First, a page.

Passenger Airline Employment Up 0.4 Percent


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Passenger Airline Employment Up 0.4 Percent

Eddy Metcalf

March 16, 2011 - U.S. scheduled passenger airlines employed 0.4 percent more workers in January 2011 than they did in January 2010, the U.S. Department of Transportation's Bureau of Transportation Statistics (BTS) reported on Tuesday.  

This is the second consecutive increase in full-time equivalent employee (FTE) levels for the scheduled passenger carriers from the same month of the previous year. FTE calculations count two part-time employees as one full-time employee. 

BTS, a part of the Research and Innovative Technology Administration, reported that the January FTE total of 380,949 for the scheduled passenger carriers was 1,561 more than that of January 2010 and the highest employment number since August 2009.

This second consecutive monthly increase in FTE levels for the scheduled passenger carriers from the same month of the previous year follows declines that began in mid-2008. Four network airlines American Airlines, US Airways, Alaska Airlines and United Airlines decreased employment from January 2010 to January 2011.  Delta Air Lines reported 2.7 percent more FTEs in January 2011 than in January 2010.  

Continental Airlines, which now includes employees that formerly worked for Continental Micronesia, reported a 1.0 percent increase. Network airlines operate a significant portion of their flights using at least one hub where connections are made for flights to down-line destinations or spoke cities. 

All the low-cost carriers reported more FTEs in January 2011 than in January 2010 except for Frontier Airlines, which reported a 4.2 percent decrease. They are Virgin America Airlines; Spirit Airlines; Allegiant Air; JetBlue Airways; AirTran Airways; and Southwest Airlines. Regional carriers Lynx Airlines, Republic Airlines, Mesa Airlines, Horizon Air, Mesaba Airlines, Comair, and Compass Airlines reported reduced employment levels compared to last year. 

Scheduled passenger airline categories include network, low-cost, regional and other airlines. The six network airlines employed 258,653 FTEs in January, 67.9 percent of the passenger airline total, while seven low-cost carriers employed 17.1 percent and 18 regional carriers employed 13.9 percent. 

Delta employed the most FTEs in January among the network airlines, Southwest employed the most FTEs among low-cost airlines, and American Eagle Airlines employed the most FTEs among regional airlines. Six of the top 10 employers in the industry are network airlines. Beginning with December 2007 data, US Airways' numbers are combined with numbers for America West Airlines in the network category. For previous months, America West's numbers were included with the low-cost airlines.


Network Airlines FTEs at the group of six network airlines increased 0.3 percent in January 2011 compared to January 2010. The network airlines employed 866 more FTEs in January 2011 than in January 2010. Within the group, all network carriers except Delta and Continental decreased FTEs from January 2010 to January 2011: Alaska, 3.1 percent; American, 1.4 percent; US Airways, 0.5 percent; and United, 0.3 percent. Delta increased FTEs by 2.7 percent compared to January 2010 and Continental increased 1.0 percent.  

The network airlines employed 3,388 fewer FTEs in January 2011 than in January 2007 even though America West's numbers were not combined with US Airways in the network category until October 2007. The biggest percentage decline in FTE employment from 2007 to 2011 was at United, down 16.1 percent, a reduction of 8,366 FTEs, followed by American, down 9.6 percent. January 2011 numbers for Delta and US Airways are not comparable to 2007 because of the intervening mergers.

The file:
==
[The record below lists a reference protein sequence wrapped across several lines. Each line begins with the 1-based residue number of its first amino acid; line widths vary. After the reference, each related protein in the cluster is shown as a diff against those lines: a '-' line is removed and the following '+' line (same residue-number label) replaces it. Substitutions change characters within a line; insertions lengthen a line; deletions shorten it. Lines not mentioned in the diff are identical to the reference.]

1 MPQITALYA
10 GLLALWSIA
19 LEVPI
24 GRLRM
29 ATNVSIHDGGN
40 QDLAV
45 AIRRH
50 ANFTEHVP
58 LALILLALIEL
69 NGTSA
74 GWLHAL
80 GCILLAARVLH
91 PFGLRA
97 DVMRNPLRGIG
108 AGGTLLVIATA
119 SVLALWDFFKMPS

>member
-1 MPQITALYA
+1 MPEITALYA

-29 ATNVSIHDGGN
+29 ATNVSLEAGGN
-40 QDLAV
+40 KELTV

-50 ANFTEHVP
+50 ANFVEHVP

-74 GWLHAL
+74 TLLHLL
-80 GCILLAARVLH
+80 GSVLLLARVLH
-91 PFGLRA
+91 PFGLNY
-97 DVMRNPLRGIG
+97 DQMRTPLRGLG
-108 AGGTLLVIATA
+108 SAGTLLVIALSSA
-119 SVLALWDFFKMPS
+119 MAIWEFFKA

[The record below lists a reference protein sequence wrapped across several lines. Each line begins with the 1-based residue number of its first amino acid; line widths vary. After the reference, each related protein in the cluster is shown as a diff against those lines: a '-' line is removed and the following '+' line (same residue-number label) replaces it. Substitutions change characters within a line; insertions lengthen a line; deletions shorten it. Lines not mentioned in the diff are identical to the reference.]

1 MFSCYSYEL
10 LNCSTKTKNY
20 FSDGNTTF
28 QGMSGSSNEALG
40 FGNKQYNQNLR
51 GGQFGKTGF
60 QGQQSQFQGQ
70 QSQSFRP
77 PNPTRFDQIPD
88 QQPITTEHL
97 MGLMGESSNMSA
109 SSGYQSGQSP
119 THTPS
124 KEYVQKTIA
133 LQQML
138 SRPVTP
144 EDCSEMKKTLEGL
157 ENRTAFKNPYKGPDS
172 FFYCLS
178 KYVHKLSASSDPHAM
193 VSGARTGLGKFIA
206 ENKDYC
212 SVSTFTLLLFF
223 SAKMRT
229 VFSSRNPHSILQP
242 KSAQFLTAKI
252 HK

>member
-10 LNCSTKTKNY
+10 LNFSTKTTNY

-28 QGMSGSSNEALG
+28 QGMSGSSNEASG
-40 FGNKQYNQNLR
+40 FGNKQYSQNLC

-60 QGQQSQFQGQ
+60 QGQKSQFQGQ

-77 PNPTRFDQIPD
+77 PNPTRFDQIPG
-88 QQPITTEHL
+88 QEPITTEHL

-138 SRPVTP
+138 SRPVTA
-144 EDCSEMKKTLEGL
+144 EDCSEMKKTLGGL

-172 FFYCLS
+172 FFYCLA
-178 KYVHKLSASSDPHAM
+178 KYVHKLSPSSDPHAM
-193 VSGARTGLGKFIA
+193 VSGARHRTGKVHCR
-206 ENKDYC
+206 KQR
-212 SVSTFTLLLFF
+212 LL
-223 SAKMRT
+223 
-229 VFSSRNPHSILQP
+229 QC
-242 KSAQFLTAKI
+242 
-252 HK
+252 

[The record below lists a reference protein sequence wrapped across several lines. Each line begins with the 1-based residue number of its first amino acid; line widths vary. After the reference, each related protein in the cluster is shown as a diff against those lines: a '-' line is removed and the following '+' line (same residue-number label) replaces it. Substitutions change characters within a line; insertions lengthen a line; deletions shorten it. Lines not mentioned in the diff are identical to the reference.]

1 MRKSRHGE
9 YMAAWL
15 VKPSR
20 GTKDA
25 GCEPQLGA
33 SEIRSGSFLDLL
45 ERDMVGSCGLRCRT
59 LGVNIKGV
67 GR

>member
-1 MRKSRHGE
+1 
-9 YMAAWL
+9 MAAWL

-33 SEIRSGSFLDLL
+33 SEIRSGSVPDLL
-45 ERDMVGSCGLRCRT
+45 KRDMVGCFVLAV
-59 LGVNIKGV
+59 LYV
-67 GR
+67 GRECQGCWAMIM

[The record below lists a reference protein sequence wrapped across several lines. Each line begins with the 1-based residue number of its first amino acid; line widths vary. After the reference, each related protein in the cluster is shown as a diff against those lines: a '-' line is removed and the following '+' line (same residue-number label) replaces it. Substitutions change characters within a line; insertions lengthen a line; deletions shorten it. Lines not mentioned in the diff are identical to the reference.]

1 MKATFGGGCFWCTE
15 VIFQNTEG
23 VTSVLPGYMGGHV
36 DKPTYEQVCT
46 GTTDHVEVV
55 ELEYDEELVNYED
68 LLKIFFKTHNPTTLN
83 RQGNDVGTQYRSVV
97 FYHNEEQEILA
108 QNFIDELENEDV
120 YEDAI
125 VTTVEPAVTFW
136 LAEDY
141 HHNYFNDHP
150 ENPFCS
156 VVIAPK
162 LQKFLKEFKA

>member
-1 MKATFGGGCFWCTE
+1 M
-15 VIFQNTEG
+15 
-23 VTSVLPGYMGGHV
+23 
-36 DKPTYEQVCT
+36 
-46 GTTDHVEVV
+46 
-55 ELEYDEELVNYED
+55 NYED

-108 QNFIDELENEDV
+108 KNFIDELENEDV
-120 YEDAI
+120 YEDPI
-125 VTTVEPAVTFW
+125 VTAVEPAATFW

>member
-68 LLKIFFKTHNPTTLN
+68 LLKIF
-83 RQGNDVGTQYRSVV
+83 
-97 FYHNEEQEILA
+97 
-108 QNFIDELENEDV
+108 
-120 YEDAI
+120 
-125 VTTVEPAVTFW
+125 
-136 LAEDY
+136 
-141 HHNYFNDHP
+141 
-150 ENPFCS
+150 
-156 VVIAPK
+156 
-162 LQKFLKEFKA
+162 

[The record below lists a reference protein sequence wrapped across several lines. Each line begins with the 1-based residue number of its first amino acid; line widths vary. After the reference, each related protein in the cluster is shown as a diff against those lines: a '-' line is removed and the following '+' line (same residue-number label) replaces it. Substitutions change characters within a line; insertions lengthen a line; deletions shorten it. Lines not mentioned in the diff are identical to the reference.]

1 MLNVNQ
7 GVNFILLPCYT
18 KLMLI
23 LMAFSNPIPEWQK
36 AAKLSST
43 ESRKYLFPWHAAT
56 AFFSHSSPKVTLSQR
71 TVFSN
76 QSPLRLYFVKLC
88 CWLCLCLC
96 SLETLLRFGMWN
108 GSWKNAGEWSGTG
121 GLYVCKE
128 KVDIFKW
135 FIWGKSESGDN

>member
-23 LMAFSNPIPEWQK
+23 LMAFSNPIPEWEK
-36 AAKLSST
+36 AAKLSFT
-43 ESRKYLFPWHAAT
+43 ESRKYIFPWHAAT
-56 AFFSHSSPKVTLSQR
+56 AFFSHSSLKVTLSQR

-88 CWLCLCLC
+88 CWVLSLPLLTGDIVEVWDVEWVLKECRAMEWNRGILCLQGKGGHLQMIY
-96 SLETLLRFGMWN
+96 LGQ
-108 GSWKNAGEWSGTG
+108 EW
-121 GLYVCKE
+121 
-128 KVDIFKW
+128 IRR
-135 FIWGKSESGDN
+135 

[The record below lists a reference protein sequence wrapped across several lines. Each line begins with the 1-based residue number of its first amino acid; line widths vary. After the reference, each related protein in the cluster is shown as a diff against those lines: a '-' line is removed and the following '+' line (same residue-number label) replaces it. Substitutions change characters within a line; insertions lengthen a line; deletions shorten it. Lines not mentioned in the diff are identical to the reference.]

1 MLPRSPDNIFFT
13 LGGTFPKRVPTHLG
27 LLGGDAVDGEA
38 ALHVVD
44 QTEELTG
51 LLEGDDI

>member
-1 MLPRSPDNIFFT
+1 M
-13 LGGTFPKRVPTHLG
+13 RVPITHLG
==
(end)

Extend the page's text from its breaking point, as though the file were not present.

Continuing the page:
Low-cost airline FTEs were up 2.2 percent in January 2011 from January 2010. All seven low-cost airlines except for Frontier Airlines reported year-to-year increases: Virgin America, 20.8 percent; Spirit, 14.1 percent; Allegiant, 6.3 percent; JetBlue, 4.1 percent; AirTran, 1.4 percent and Southwest, 1.0 percent. 

The six low-cost carriers reporting employment data in both 2007 and 2011 employed 11.1 percent more FTEs in January 2011 than in January 2007.  Allegiant reported the largest percentage increase, up 87.4 percent. Low-cost airlines are those that the industry recognizes as operating under a low-cost business model, with lower infrastructure and aircraft operating costs.  

Regional airline FTEs were up 0.4 percent in January 2011 compared to January 2010. Lynx, down 71.1 percent and Republic, down 20.3 percent, reported the largest decreases in the regional group. GoJet Airlines, up 38.9 percent; and Colgan Airlines, up 23.1 percent, reported the largest increases in the group. 

The 15 regional carriers reporting employment data in both 2007 and 2011 employed 12.8 percent fewer FTEs in 2011 than in 2007. Comair reported the largest percentage decline, down 61.7 percent, followed by Mesa, down 37.4 percent, and Atlantic Southeast Airlines, down 35.5 percent. Republic reported the biggest four-year gain, 214.2 percent, followed by GoJet at 78.6 percent. Effective with January 2010 reporting, Republic's employment numbers include FTE's from Midwest Airlines. Midwest employment data were formerly included in the "Other Airlines" category.


Regional carriers typically provide service from small cities, using primarily regional jets to support the network carriers' hub and spoke systems. Airlines that operate at least one aircraft with the capacity to carry combined passengers, cargo and fuel of 18,000 pounds the payload factor must report monthly employment statistics. The Other Carrier category generally reflects those airlines that operate within specific niche markets, such as Hawaiian Airlines serving the Hawaiian Islands.

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